Both the US and the EU looked forward to the implementation of the law. The US noted it will continue to closely watch the law’s implementation because the system has been in place for only a few weeks. The EU is analyzing the implementing rules, and may seek clarifications on their practical functioning.

The Philippines reported full compliance with the WTO ruling ahead of the March 8, 2013, expiry of the reasonable period of time to implement that was agreed upon with the EU and the U.S.

The Philippines thanked the U.S. and the EU for being constructive partners throughout the dispute settlement process.

The coordination and open communication has enabled the Philippines to engage the various stakeholders and implement a WTO-compatible excise tax regime for distilled spirits. 

Legatum Institute cites improving Philippine economy, sectors

The Philippines is getting more praises not only from foreign investors and rating agencies but also from educational institutions.  

Lately, Legatum Institute noted that the Philippines has improved its rating on the economy, entrepreneurship and opportunity, governance, health, personal freedom, and social capital compared to the previous administration.
 
The 2012 Prosperity Index of international think-tank Legatum Institute noted that challenges remain in the areas of safety and security and education.
 
However, the Propsperity Index noted that Legatum’s methodology did indicate a data lag, in which most variables were based on figures from 2011 or 2010.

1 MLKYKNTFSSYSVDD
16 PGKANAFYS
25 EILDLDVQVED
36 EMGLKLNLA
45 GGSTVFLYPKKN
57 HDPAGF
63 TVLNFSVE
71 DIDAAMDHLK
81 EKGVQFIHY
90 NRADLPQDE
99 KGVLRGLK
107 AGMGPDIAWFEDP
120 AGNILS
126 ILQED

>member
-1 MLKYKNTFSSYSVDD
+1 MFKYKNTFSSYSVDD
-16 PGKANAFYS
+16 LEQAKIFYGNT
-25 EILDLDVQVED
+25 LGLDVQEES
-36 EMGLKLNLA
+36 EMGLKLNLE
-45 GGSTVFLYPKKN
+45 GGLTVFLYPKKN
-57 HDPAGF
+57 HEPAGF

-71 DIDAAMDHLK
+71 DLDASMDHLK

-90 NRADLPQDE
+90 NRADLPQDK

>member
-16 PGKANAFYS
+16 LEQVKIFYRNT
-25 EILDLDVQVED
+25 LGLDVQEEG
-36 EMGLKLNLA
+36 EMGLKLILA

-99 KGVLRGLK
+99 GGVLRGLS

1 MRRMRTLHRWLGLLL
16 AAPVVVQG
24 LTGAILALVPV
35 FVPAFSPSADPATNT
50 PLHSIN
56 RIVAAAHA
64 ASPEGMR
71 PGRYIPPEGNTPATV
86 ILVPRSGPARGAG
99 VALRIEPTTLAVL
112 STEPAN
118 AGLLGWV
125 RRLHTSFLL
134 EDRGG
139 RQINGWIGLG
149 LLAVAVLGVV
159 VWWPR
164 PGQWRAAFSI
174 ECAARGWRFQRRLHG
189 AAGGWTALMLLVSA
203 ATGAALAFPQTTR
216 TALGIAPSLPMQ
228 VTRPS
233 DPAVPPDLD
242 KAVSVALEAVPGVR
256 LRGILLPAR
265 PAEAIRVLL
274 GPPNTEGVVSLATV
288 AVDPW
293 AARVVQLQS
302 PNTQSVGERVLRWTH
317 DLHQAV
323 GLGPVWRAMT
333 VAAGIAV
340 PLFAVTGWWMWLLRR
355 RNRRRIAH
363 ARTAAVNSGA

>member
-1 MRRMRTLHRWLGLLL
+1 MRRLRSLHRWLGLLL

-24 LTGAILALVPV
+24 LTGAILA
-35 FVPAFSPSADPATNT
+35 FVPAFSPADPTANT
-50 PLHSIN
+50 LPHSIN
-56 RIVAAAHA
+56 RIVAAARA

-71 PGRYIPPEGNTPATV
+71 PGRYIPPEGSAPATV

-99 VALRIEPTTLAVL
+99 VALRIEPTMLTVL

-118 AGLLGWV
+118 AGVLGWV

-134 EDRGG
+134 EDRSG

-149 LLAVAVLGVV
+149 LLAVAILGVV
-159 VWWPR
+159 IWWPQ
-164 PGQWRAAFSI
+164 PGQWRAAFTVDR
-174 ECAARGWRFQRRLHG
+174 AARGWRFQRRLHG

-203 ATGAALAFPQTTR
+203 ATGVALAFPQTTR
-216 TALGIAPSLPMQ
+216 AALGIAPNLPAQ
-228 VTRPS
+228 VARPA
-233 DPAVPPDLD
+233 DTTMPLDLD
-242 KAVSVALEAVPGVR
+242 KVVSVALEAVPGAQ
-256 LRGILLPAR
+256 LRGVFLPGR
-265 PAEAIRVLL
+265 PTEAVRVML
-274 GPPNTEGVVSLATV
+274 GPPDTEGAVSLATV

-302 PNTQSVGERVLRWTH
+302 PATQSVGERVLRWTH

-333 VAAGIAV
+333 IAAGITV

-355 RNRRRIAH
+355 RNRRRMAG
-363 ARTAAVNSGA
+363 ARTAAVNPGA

Legatum said the scores are more indicative of the country’s performance compared to rankings because rankings are subject to change throughout the years as other countries are added to the list.
 
The index showed that the Philippines is scoring above the global average in many prosperity index variables, in particular, confidence in the government which is at 74.8% compared to the global average of 53.7%.
 
The report also showed that the Philippine government is continually addressing many areas of policy concern. “Our improved scores show how far the country has gone to where our nation was under the previous administration. This, despite the data lag that may yet have been reported in the analysis of some sectors,” said Legatum. 
 
                                                   

More foreign investors are having more fun in the Philippines

The Philippines is attracting more foreign investors as the domestic economy has sustained its growth momentum as the gross domestic product (GDP) grew by 6.6 percent in 2012 and posts a 6.8 percent growth in the fourth quarter of last year.  The equities market is soaring new highs, reflecting positive confidence from foreign fund managers under the Aquino government.
 
The growth was fuelled by the robust performance of the services sector led by trade and real estate, manufacturing and construction as well as renting and business activities.